Wed, Aug 22, 2012 - Page 1 News List

Su supports Tsai lawsuit over Yu Chang ‘smears’

By Chris Wang and Shih Hsiu-chuan  /  Staff reporters

From left to right, Democratic Progressive Party legislators Huang Wei-cher, Pan Men-an and Tsai Chi-chang hold a press conference in Taipei yesterday to criticize the government for inconsistent handling of investigations related to the Yu Chang Biologics Co, or TaiMed Inc, case.

Photo: Chang Chia-ming, Taipei Times

Democratic Progressive Party (DPP) Chairman Su Tseng-chang (蘇貞昌) yesterday threw his support behind former DPP chairperson Tsai Ing-wen’s (蔡英文) lawsuit against government officials over corruption allegations in the run-up to the presidential election and demanded President Ma Ying-jeou (馬英九) apologize for his involvement in what he called a smear campaign.

Speaking on the sidelines of a youth forum at the DPP national headquarters, Su said he supported Tsai’s legal actions and hoped the judiciary would investigate and rule on the case as soon as possible.

Tsai was cleared last week of any wrongdoing in the case, in which she was accused of pressing the state-owned National Development Fund to invest in Yu Chang Biologics Co (宇昌生技股份有限公司), now known as TaiMed Biologics Inc (中裕新藥股份有限公司), when she was vice premier.

Tsai filed a lawsuit against Vice President Wu Den-yih (吳敦義) and former Council of Economic Planning and Development minister Christina Liu (劉憶如) on Monday over the pair’s allegations in the run-up to the Jan. 14 presidential election that Tsai had played an improper role in the formation of the biotechnology company.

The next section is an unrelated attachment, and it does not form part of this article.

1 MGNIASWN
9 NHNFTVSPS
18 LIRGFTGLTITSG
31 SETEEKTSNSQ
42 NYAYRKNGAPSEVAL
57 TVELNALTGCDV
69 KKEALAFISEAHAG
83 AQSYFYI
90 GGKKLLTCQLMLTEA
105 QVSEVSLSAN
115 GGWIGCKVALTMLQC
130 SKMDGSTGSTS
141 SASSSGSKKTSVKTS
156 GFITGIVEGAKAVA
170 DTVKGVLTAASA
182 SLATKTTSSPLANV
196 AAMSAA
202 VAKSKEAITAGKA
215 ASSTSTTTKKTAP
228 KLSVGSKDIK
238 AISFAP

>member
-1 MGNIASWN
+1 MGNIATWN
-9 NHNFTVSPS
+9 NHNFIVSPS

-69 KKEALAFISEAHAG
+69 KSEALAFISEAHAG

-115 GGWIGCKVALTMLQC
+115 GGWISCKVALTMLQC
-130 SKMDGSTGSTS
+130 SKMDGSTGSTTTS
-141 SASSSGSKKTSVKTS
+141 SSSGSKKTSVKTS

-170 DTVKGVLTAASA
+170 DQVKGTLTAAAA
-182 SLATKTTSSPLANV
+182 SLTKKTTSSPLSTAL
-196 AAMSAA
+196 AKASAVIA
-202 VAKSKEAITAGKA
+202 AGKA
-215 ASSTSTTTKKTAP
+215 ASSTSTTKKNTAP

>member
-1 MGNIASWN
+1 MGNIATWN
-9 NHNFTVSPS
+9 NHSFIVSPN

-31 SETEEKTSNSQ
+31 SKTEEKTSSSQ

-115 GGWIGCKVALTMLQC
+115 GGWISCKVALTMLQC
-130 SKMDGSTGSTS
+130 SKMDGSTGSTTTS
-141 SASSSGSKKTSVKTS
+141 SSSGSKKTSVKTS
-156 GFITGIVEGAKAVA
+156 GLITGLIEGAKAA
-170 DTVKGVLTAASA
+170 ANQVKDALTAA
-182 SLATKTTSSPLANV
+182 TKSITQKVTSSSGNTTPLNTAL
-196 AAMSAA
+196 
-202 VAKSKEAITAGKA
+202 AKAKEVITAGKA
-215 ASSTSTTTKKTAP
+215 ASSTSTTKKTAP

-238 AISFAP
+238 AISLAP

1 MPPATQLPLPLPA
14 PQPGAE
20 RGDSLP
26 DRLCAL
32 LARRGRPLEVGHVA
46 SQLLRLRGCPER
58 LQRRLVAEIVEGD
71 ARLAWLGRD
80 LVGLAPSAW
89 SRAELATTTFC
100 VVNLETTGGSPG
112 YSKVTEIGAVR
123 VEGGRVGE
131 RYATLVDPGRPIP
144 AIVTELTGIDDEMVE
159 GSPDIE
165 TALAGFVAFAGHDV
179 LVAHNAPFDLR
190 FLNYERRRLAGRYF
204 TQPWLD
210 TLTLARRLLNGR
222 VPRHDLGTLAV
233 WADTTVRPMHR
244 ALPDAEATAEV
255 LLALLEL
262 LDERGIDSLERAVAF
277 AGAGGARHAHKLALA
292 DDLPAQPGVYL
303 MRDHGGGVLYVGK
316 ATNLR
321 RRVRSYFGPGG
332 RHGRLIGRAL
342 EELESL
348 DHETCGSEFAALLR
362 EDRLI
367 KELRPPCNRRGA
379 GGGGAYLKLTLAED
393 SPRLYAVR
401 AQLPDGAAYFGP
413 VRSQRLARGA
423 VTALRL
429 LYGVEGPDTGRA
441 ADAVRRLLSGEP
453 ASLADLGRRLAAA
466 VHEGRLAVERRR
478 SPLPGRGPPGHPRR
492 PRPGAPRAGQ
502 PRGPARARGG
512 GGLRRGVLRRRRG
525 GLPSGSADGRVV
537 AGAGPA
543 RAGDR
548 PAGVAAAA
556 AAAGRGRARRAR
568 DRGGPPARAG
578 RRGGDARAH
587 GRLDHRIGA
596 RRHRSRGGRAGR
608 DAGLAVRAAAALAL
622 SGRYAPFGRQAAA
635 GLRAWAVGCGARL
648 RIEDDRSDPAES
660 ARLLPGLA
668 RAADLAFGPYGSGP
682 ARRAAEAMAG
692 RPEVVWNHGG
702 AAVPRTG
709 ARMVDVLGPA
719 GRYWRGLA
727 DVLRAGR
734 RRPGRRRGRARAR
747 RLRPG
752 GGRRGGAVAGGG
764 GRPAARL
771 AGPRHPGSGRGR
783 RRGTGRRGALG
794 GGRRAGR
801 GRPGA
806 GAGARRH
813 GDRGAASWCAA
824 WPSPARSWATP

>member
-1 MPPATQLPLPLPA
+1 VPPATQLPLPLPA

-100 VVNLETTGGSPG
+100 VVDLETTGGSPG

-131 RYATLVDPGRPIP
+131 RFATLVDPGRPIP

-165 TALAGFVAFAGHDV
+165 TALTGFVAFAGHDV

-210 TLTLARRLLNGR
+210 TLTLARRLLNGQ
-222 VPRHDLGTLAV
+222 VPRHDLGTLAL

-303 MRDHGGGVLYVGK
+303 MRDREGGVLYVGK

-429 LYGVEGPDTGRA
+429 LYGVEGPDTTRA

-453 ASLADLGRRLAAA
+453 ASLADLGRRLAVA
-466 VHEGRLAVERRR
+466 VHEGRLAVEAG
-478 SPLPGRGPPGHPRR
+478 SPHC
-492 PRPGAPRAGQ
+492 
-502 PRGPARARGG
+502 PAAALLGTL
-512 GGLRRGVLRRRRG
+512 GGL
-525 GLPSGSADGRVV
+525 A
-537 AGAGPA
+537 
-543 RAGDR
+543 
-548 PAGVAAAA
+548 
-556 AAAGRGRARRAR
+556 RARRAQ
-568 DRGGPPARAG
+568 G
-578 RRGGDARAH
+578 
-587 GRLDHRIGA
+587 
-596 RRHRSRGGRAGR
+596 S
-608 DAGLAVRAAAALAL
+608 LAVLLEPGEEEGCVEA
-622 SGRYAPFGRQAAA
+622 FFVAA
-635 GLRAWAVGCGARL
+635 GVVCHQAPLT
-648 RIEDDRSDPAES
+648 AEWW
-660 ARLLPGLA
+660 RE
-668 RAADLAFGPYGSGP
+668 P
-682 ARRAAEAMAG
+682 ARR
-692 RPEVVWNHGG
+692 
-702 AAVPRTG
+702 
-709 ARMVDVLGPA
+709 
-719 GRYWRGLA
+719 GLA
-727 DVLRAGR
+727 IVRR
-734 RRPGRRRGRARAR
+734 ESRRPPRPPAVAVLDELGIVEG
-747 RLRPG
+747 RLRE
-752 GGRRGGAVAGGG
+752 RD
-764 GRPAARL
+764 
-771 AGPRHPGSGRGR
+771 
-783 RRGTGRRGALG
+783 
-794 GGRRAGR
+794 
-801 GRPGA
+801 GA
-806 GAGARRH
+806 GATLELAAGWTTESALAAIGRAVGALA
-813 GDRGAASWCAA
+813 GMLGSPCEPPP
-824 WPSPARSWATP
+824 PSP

Su accused Ma, who enjoys presidential immunity from prosecution, of ordering his running-mate, Wu, who was premier at the time, to launch administrative investigations against Tsai with incorrect information and outrageous statistics cited by certain ministerial officials.

The judiciary and prosecutors were also brought in to investigate Tsai during the campaign, while all the lawsuits filed by the DPP against the Chinese Nationalist Party (KMT) and Ma’s re-election campaign were dismissed, Su added.

“Those who used smear tactics were not held accountable, while the law failed to serve justice to the victims,” Su said. “That is why the party supports Tsai’s lawsuit and demands Ma acknowledge his mistakes and apologize. We also hope the judiciary takes the shortest possible amount of time to complete the legal proceedings of this case.”

The DPP’s Central Standing Committee reached a resolution last week to establish a working group under the party’s Policy Research Committee to gather and analyze information on all legal cases and prosecutions involving DPP members, including Tsai and former premier Frank Hsieh (謝長廷), in an effort to “reverse the miscarriage of justice.”

In response, KMT spokesperson Ma Wei-kuo (馬瑋國) said Su was the one who should apologize, for making groundless accusations against and smearing Ma Ying-jeou, who doubles as KMT chairman.

Meanwhile, KMT Policy Committee chief Lin Hung-chih (林鴻池) accused Tsai of manipulating the judicial system for political purposes.

“The KMT respected the judicial decision that cleared Tsai’s name and we hope the DPP and Tsai do not apply a double-standard policy concerning judicial verdicts,” Lin said.

Tsai should “stop before going too far” and refrain from wasting public resources on the case, Lin said.

“How could they say on the one hand that Tsai was proved innocent, while on the other hand, they were dissatisfied with the dismissal of the lawsuits against Wu and Liu,” Lin said.

Additional reporting by staff writer

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